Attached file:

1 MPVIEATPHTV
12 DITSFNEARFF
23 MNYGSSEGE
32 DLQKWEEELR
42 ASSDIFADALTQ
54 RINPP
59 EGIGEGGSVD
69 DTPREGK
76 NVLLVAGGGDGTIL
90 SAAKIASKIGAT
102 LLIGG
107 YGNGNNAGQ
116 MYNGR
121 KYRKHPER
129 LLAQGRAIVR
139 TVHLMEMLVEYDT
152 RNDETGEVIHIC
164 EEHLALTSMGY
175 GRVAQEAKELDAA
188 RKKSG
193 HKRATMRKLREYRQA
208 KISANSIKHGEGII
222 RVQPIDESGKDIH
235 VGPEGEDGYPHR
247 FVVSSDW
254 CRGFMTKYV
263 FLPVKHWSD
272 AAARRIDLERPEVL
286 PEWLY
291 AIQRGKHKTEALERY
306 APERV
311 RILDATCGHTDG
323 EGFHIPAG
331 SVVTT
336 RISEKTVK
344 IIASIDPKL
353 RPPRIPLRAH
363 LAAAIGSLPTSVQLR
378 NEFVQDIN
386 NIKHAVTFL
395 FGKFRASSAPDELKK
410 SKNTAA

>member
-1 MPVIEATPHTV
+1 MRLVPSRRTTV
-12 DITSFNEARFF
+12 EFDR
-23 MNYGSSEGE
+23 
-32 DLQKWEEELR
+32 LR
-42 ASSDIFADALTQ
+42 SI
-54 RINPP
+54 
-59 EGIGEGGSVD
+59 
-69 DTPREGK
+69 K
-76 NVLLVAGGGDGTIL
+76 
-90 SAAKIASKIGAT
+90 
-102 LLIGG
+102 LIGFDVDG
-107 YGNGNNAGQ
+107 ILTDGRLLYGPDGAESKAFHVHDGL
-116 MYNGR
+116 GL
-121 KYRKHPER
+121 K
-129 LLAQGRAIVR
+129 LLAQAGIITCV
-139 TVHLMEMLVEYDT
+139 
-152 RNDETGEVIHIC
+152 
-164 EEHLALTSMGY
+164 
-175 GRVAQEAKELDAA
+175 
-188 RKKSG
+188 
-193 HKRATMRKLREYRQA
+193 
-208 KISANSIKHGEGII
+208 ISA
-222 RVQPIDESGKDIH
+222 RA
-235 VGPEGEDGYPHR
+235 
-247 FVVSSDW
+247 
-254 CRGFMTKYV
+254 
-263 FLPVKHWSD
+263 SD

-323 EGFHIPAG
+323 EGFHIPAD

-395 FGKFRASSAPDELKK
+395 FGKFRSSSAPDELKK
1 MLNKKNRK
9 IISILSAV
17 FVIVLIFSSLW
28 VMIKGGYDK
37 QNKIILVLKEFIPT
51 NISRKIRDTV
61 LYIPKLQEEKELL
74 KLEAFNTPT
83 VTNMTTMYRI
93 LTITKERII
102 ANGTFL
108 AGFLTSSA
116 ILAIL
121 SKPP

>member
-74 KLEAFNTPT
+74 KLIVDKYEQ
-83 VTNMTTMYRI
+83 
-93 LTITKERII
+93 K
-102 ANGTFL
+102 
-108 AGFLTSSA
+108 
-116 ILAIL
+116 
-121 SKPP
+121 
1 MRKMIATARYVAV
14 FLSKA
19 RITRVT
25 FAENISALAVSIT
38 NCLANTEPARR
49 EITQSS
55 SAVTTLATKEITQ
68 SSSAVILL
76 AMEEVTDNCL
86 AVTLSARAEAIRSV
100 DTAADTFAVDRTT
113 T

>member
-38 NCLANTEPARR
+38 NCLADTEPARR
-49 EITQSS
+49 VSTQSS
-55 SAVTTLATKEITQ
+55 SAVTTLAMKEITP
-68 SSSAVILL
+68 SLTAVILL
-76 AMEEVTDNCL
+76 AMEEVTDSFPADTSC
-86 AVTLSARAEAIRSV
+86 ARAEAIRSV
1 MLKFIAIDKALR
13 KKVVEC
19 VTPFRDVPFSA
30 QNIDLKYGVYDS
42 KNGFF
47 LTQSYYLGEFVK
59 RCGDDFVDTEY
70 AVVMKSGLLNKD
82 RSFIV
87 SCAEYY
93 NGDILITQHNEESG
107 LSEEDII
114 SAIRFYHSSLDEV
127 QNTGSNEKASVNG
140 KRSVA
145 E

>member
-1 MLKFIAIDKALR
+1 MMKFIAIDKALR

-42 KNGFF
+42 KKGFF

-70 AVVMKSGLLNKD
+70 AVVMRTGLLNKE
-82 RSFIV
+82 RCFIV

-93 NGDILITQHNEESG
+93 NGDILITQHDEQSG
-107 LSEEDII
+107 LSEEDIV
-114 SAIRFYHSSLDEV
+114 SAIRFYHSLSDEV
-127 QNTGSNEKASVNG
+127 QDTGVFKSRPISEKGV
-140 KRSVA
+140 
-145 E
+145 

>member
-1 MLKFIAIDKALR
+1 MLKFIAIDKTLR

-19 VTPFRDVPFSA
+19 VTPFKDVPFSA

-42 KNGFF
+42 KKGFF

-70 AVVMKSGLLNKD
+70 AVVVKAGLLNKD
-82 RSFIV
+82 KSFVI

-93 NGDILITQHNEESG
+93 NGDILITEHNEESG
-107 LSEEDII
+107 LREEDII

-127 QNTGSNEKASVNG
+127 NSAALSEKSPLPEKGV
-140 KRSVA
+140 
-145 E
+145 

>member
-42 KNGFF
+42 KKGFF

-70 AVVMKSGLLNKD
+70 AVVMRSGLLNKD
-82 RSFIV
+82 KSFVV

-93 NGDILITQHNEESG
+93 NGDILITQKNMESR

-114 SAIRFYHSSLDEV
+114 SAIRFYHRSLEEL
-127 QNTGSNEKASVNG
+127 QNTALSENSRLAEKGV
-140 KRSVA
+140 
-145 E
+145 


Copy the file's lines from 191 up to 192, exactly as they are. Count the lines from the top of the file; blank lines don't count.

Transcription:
-145 E
+145 